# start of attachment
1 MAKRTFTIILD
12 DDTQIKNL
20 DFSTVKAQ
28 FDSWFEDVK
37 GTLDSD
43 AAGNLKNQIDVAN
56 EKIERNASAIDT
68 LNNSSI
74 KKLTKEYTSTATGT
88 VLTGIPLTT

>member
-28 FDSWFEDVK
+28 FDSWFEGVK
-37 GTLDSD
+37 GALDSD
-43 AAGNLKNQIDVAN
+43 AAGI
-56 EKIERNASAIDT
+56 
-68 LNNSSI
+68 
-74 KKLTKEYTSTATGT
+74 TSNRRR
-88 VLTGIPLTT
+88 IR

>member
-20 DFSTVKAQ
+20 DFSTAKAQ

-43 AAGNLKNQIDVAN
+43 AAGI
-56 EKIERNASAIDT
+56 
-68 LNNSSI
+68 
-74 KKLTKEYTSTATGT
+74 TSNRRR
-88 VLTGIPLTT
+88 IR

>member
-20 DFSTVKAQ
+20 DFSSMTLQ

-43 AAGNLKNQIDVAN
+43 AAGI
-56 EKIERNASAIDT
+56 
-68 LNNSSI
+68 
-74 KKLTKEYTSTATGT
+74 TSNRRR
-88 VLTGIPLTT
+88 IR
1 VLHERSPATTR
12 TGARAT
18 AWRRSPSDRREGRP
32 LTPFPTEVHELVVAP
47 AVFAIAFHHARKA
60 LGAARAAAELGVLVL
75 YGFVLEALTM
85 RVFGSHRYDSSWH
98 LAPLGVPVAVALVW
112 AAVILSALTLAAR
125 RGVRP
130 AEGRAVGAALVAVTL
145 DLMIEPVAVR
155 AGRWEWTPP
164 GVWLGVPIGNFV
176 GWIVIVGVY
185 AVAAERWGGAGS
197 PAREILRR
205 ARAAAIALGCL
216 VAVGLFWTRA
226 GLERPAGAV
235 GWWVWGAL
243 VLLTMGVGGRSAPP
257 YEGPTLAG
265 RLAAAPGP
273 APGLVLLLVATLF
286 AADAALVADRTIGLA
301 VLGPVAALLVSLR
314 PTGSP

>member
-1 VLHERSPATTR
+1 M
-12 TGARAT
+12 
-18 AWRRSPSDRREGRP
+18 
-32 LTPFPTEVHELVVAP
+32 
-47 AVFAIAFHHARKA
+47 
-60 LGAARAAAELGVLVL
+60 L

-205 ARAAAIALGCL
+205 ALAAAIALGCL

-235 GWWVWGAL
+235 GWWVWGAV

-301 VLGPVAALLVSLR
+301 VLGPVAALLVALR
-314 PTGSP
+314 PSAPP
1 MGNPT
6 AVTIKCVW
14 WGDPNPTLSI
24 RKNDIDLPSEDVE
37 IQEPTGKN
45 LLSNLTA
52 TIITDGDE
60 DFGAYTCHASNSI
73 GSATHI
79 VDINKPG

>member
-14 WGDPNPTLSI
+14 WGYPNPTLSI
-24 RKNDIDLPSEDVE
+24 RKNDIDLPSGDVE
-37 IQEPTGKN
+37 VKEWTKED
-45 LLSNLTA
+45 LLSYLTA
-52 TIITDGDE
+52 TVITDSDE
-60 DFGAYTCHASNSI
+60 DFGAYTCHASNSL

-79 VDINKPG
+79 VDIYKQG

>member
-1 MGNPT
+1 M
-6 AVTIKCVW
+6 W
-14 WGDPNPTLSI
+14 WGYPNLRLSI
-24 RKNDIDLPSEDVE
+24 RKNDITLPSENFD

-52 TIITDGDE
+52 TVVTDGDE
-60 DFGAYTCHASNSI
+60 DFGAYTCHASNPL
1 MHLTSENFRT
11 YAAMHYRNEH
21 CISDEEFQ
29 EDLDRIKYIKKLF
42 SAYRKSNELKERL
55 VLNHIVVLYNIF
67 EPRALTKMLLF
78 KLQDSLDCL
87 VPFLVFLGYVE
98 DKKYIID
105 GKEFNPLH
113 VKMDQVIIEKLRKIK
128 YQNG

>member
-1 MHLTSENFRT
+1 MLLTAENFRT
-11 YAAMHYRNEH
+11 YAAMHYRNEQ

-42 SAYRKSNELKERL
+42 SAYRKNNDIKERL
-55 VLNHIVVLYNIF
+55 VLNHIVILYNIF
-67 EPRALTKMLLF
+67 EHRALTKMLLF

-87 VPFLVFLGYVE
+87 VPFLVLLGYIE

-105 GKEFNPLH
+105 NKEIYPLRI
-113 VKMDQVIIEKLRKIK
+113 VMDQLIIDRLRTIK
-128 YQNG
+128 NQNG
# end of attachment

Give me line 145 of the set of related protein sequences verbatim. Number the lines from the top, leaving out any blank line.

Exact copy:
55 VLNHIVVLYNIF